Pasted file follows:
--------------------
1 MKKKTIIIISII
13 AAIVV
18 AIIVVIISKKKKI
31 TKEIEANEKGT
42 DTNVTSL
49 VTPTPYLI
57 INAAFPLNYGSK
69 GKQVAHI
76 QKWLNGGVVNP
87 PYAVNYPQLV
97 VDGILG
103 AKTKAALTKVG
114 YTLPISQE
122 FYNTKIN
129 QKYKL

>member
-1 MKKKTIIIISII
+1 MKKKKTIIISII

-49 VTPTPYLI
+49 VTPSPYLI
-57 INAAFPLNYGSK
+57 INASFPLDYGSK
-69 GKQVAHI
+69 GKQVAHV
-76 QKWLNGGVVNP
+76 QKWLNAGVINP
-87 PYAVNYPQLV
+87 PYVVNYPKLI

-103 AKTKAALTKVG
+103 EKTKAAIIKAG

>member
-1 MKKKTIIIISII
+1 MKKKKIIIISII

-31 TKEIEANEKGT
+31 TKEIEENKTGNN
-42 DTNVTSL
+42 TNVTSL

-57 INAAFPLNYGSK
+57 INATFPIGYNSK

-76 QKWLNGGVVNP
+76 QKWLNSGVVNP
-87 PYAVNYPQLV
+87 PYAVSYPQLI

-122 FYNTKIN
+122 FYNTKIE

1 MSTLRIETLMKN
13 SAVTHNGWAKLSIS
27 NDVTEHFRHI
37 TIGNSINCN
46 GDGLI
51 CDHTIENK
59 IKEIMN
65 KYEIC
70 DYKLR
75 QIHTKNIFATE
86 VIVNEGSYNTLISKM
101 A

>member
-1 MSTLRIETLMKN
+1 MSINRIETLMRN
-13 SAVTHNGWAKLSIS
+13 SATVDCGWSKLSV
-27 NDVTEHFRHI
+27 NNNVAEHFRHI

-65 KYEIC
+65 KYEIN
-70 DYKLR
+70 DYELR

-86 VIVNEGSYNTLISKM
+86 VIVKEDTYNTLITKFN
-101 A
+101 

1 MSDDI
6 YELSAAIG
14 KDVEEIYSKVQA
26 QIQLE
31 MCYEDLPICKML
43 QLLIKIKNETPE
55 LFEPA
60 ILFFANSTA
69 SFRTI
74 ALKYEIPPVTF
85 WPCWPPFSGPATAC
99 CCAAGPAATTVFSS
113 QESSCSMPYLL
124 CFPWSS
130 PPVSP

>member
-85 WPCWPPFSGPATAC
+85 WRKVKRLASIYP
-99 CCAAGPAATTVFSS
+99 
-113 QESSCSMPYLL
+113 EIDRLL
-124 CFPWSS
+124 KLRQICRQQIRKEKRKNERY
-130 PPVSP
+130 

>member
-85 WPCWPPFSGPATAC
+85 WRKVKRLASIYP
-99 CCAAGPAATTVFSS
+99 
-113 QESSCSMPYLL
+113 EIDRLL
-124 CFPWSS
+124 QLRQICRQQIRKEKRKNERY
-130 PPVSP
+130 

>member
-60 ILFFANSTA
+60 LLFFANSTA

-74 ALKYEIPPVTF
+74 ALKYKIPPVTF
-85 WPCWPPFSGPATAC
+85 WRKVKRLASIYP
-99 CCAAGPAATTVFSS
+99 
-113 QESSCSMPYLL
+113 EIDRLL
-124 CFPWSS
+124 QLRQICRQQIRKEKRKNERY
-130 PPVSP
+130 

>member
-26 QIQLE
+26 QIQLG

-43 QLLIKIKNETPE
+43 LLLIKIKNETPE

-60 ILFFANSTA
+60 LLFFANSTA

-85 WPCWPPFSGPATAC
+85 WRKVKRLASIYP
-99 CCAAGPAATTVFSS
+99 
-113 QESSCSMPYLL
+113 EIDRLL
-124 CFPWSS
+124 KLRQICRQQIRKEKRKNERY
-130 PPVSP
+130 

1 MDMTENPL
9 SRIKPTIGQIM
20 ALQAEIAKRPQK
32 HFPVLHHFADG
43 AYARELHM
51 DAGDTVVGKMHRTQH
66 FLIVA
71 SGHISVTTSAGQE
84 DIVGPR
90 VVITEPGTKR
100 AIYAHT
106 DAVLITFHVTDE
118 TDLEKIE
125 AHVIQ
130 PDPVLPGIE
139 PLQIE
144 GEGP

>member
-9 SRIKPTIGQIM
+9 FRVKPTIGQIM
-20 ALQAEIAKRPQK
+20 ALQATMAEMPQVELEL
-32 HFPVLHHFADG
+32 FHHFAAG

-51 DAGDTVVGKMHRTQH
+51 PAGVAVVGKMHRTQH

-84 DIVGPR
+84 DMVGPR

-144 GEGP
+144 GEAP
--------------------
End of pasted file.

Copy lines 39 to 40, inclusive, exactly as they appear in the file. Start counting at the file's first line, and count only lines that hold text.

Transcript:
+57 INATFPIGYNSK

-76 QKWLNGGVVNP